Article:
Overview of the Internet of Things



The Internet of Things (IoT) extends Internet connectivity beyond traditional devices like desktop and laptop computers, smartphones, and tablets to a diverse range of devices and everyday things that use embedded technology to communicate and interact with the external environment, all via the Internet.

EXAMPLE: IoT devices may include connected security systems, thermostats, cars, electronic appliances, lights in household and commercial environments, alarm clocks, speaker systems, and vending machines.

The IoT can be described as an extension of the Internet and other network connections to different sensors and devices—or "things"—affording even simple objects, such as lightbulbs, locks, and vents, a higher degree of computing and analytical capabilities.

CAUTION: Manufacturers may hard code backdoor accounts that cannot be removed, allowing them to sign in to the device. Only purchase these devices if there are no other alternatives.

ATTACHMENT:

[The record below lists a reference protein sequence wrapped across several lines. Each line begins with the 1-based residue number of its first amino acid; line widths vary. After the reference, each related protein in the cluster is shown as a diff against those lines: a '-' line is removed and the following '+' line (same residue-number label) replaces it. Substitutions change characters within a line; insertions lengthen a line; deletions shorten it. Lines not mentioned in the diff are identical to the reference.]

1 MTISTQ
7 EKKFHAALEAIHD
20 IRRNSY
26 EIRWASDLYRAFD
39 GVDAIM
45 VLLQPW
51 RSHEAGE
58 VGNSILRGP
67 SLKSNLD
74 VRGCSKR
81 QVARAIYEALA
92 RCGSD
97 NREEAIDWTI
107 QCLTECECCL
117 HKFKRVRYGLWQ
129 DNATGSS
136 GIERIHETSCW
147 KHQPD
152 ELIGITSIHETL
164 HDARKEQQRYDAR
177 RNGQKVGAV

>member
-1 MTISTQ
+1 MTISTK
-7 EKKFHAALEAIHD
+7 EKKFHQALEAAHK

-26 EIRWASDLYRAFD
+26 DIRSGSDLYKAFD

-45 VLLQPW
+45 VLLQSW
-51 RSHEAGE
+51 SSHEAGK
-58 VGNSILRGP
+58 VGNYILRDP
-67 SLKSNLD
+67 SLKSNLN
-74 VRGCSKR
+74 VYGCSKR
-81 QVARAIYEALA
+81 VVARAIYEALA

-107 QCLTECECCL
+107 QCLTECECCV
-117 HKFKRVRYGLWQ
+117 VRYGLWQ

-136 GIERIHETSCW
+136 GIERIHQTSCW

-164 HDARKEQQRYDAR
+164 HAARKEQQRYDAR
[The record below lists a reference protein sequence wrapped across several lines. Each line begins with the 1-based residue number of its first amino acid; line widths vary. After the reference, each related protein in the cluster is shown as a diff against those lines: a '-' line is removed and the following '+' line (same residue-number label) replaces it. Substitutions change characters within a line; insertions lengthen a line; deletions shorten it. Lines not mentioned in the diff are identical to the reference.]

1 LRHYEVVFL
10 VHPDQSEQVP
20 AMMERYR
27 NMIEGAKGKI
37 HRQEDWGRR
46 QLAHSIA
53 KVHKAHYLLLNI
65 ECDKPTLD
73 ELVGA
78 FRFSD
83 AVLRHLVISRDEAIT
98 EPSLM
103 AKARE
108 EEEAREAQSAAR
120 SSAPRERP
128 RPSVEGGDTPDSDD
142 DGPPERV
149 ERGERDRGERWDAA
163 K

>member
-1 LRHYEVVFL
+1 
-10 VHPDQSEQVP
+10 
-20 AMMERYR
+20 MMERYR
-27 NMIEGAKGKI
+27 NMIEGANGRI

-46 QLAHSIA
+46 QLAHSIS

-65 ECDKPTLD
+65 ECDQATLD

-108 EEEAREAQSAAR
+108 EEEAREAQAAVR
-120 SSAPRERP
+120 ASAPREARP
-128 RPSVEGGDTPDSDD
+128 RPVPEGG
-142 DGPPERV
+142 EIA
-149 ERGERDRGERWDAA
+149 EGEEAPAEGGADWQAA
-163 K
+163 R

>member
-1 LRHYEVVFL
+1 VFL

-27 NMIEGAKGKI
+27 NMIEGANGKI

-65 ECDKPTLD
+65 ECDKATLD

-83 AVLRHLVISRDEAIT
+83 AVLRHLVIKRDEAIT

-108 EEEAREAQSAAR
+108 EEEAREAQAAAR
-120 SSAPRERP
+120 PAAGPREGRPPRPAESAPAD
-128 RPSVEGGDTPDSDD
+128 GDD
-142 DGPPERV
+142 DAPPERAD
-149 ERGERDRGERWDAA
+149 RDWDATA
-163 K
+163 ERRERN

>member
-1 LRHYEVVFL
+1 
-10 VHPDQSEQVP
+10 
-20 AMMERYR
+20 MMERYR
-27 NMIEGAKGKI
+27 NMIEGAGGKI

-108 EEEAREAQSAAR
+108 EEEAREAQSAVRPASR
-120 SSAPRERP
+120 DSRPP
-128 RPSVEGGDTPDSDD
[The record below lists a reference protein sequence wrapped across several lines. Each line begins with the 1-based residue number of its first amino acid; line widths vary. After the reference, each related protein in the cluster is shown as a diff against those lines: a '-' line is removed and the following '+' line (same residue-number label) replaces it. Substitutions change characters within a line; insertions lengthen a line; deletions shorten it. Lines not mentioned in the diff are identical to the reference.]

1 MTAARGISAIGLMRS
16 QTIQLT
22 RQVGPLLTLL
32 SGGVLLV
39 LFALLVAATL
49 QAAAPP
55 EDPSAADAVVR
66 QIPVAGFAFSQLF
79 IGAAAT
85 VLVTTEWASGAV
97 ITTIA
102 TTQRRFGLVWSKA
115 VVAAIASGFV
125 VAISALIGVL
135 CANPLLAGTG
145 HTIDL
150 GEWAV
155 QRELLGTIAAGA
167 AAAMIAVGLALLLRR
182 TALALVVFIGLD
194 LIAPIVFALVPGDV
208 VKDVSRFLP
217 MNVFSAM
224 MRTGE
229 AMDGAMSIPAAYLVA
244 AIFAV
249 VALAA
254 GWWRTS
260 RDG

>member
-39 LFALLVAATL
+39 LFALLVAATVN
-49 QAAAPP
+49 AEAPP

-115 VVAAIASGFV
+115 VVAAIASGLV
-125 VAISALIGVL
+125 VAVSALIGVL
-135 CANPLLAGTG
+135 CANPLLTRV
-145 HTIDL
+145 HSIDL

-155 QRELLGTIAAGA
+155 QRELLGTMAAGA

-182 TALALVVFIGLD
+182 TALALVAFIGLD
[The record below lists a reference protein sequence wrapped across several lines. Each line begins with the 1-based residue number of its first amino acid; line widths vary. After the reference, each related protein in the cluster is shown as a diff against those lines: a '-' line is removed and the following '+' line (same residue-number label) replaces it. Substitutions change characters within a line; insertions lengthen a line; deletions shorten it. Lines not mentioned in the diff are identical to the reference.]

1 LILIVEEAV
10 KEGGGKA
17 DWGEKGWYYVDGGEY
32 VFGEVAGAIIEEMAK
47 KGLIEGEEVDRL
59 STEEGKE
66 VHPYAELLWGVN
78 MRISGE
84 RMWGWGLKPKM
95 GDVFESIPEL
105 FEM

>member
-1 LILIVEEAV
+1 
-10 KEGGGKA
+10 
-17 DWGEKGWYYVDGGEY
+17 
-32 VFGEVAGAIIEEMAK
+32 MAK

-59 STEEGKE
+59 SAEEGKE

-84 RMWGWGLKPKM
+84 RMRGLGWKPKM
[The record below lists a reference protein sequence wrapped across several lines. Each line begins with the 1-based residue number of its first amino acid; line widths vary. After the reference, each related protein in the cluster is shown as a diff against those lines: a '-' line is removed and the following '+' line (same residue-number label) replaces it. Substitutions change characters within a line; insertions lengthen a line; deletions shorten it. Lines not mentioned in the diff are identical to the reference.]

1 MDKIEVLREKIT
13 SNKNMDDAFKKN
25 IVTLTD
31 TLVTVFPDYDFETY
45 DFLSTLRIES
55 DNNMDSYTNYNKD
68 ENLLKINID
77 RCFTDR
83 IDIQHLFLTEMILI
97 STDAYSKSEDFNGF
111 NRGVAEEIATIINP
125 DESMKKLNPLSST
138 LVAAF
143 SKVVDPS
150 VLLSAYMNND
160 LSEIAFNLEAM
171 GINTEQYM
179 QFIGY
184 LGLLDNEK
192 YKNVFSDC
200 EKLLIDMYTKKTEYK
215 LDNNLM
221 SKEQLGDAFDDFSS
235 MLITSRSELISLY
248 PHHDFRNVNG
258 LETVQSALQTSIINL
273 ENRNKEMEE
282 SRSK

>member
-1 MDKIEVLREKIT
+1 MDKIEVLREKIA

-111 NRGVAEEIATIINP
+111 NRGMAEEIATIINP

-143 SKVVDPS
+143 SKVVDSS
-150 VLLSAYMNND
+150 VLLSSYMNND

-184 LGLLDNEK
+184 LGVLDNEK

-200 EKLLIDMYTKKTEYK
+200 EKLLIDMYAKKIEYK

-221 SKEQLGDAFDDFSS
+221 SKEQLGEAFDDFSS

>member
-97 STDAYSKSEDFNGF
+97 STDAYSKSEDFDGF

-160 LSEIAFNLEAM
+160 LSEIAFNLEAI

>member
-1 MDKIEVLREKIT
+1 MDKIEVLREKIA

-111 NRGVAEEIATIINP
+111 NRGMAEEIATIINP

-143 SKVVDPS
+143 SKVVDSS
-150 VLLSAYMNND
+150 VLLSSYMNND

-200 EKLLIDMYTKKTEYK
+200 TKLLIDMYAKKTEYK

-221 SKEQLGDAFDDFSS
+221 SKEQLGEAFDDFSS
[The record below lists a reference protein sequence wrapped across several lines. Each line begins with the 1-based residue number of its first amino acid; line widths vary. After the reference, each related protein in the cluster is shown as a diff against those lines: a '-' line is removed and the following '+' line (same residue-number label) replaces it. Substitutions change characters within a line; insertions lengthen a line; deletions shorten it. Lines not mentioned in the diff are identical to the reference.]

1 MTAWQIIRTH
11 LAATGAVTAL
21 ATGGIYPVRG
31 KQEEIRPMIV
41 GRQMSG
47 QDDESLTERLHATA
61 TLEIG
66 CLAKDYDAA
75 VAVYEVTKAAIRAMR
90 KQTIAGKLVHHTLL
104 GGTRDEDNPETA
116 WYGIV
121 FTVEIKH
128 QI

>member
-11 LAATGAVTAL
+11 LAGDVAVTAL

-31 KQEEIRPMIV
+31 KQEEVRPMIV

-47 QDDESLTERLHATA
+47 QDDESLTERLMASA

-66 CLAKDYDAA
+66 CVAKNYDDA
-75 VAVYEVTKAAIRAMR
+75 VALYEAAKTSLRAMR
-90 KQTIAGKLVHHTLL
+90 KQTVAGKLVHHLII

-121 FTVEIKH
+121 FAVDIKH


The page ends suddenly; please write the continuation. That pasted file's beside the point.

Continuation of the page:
Before purchasing an IoT device

  • Look for an alternative that the TTU IT Division has purchased.
  • Explore all options and find the best one.
  • Choose a reputable vendor from which to purchase IoT devices.
  • Choose a device with some form of network management.

After purchasing an IoT device

  • We recommend that you change the default administrator username and password on the device.
  • Disable unused accounts.
  • Do not just plug-and-play.
  • Restrict communications to systems that will use the device.
  • Enable encrypted communication.
  • Disable unused or insecure services (FTP, Telnet, etc.).
  • Enable automatic updates when possible.

See also

Security recommendations regarding IoT devices